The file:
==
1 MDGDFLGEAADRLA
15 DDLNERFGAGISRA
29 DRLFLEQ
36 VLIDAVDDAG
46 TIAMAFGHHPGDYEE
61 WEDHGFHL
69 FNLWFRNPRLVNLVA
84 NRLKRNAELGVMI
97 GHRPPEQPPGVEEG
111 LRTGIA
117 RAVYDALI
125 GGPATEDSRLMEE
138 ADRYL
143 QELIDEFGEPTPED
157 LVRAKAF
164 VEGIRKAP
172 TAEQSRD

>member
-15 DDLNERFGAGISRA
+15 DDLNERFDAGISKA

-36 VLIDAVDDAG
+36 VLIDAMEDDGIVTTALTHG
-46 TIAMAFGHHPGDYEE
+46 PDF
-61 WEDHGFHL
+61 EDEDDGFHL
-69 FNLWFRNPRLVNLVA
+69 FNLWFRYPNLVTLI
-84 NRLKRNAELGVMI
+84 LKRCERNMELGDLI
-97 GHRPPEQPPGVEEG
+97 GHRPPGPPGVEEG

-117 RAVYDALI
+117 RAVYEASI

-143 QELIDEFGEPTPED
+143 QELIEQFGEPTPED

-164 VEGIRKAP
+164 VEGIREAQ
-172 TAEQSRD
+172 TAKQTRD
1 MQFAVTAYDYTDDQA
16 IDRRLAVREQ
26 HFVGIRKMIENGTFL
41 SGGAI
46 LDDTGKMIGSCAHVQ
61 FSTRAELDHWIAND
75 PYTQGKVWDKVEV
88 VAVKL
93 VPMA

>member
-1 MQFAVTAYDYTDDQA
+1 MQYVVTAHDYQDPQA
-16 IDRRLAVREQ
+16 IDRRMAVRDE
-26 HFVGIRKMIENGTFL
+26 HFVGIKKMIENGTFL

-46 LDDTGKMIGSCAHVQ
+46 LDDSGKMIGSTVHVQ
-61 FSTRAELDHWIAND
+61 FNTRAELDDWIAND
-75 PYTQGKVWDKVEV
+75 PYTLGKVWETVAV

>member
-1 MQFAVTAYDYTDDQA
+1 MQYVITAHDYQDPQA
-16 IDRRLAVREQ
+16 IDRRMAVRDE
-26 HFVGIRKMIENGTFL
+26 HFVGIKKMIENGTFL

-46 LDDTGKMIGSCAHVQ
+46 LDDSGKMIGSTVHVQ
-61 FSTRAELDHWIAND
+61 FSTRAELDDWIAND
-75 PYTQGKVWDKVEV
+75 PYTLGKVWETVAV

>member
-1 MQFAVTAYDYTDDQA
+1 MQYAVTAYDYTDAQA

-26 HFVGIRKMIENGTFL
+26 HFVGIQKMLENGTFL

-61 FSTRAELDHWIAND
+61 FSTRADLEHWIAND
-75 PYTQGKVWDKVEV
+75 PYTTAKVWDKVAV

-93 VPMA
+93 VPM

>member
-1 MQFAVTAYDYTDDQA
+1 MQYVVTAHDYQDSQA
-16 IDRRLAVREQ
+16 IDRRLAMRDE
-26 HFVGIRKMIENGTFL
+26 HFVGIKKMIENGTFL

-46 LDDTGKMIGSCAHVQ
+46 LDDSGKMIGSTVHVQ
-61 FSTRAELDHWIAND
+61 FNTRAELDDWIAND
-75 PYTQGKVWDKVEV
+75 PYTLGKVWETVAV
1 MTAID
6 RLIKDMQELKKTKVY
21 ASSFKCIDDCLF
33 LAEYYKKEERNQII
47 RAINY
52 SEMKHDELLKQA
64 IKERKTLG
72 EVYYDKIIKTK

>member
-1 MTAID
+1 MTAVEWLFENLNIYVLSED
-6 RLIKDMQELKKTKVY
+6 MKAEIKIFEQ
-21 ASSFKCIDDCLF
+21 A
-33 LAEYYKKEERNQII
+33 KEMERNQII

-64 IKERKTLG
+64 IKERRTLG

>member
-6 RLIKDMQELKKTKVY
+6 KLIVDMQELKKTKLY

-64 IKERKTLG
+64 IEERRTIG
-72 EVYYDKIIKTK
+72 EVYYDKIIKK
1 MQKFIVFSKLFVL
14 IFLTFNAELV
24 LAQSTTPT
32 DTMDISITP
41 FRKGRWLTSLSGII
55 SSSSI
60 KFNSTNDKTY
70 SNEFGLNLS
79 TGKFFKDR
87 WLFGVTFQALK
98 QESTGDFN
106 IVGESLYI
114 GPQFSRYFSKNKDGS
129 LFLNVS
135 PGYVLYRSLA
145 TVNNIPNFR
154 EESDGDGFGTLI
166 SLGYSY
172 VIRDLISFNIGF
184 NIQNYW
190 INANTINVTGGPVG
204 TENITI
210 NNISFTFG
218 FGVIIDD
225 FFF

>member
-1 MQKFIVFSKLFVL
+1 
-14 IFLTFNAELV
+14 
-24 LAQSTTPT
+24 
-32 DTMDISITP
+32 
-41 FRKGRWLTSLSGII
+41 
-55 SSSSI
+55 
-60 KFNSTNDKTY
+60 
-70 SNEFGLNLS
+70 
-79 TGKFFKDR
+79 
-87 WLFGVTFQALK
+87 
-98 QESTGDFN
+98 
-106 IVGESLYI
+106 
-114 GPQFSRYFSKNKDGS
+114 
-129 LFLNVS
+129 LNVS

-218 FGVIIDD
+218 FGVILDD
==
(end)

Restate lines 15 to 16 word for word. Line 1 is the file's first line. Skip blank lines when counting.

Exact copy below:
157 LVRAKAF
164 VEGIRKAP